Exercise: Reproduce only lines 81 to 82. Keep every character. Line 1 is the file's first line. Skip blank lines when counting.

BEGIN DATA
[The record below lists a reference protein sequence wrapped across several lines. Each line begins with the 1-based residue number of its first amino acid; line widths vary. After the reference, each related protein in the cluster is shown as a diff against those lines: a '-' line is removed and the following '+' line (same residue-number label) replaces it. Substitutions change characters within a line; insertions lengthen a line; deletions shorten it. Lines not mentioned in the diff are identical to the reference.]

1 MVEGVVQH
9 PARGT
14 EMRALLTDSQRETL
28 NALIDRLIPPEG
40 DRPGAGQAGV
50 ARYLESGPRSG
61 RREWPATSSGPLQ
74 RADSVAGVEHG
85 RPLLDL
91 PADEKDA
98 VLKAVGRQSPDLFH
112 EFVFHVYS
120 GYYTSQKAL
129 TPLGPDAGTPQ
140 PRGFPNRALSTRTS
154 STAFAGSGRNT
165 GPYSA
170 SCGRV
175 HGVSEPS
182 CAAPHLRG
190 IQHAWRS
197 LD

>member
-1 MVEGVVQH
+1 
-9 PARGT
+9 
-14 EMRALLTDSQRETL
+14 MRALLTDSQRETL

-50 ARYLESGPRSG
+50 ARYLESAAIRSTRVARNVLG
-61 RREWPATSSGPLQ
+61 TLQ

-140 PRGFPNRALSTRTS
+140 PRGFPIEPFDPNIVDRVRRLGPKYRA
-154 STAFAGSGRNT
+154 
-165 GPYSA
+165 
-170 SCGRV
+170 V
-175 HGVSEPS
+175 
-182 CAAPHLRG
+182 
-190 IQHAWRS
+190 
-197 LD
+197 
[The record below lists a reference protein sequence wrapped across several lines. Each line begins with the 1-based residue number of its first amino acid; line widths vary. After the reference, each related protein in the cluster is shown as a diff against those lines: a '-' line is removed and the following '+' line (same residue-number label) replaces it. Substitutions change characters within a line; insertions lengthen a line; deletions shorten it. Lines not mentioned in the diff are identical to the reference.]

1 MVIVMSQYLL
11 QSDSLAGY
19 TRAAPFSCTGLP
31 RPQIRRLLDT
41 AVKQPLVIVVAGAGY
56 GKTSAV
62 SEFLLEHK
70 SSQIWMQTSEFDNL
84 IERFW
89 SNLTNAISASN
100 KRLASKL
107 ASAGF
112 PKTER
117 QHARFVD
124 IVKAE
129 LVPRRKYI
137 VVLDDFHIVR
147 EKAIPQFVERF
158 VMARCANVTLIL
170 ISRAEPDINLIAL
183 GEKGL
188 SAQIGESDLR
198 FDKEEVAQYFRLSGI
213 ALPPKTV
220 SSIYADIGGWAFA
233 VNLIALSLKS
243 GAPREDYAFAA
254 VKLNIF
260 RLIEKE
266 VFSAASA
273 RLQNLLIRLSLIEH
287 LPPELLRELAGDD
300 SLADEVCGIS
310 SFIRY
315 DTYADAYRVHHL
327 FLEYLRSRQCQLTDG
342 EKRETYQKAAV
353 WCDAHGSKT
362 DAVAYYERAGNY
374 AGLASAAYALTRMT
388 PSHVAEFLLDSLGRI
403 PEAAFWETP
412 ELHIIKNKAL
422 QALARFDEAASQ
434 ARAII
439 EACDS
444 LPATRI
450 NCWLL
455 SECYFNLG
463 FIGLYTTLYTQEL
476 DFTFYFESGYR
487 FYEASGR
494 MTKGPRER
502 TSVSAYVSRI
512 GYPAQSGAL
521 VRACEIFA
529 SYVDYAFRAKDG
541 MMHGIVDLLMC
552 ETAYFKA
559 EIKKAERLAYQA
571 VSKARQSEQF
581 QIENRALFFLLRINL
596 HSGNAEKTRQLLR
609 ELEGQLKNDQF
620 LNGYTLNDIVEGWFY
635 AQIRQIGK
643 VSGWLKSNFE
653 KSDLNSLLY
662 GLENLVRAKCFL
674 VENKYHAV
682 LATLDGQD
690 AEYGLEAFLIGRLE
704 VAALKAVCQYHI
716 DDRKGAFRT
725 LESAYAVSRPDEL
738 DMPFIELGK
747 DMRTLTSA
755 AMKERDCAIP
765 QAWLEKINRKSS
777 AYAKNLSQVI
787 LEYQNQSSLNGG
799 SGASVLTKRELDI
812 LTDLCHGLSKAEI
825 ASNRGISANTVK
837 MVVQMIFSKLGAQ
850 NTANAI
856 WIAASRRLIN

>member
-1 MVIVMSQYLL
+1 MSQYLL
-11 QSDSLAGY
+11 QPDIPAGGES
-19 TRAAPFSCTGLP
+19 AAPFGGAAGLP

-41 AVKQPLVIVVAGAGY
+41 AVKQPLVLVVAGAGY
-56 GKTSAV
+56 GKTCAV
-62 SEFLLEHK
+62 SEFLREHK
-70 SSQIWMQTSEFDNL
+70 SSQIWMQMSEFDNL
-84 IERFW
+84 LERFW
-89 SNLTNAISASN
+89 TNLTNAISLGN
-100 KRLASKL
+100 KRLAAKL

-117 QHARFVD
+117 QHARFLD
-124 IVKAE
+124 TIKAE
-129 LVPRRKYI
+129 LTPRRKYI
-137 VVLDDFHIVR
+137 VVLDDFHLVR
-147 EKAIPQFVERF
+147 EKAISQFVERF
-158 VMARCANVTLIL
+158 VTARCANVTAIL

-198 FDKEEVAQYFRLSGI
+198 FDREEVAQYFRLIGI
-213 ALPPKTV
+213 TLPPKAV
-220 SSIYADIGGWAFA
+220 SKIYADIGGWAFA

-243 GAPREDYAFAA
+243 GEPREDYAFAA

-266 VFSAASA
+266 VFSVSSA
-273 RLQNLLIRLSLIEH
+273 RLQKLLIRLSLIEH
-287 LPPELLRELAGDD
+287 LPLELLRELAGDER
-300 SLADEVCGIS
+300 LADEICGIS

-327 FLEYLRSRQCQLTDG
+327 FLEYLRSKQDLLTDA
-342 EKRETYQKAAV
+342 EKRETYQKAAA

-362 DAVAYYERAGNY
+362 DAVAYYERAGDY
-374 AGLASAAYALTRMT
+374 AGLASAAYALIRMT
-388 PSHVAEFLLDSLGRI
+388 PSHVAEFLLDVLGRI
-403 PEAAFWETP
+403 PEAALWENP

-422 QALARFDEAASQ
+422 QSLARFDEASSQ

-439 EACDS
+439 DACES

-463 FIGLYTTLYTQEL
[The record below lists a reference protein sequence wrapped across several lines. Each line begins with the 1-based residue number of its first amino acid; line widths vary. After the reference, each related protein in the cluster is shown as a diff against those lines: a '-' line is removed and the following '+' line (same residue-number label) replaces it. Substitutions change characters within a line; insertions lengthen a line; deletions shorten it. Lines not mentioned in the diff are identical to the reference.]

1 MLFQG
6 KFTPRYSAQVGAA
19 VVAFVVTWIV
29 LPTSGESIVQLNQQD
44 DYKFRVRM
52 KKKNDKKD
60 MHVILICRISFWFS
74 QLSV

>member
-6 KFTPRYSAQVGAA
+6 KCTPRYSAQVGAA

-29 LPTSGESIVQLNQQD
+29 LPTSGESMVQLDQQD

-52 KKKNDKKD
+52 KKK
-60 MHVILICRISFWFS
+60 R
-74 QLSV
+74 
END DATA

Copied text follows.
266 VFSAASA
273 RLQNLLIRLSLIEH